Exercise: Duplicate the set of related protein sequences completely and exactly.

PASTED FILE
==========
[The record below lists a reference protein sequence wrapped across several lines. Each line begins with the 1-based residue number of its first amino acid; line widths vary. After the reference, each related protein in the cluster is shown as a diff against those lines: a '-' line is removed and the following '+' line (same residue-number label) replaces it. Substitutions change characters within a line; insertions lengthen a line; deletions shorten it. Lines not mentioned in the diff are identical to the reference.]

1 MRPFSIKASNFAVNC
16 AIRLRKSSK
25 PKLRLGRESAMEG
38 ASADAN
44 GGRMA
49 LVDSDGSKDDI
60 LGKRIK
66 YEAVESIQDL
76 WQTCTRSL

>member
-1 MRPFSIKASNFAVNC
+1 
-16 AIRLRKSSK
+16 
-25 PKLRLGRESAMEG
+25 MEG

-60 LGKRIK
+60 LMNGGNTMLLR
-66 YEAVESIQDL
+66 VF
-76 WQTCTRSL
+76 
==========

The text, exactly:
[The record below lists a reference protein sequence wrapped across several lines. Each line begins with the 1-based residue number of its first amino acid; line widths vary. After the reference, each related protein in the cluster is shown as a diff against those lines: a '-' line is removed and the following '+' line (same residue-number label) replaces it. Substitutions change characters within a line; insertions lengthen a line; deletions shorten it. Lines not mentioned in the diff are identical to the reference.]

1 MRPFSIKASNFAVNC
16 AIRLRKSSK
25 PKLRLGRESAMEG
38 ASADAN
44 GGRMA
49 LVDSDGSKDDI
60 LGKRIK
66 YEAVESIQDL
76 WQTCTRSL

>member
-1 MRPFSIKASNFAVNC
+1 
-16 AIRLRKSSK
+16 
-25 PKLRLGRESAMEG
+25 MEG

-60 LGKRIK
+60 LMNGGNTMLLR
-66 YEAVESIQDL
+66 VF
-76 WQTCTRSL
+76 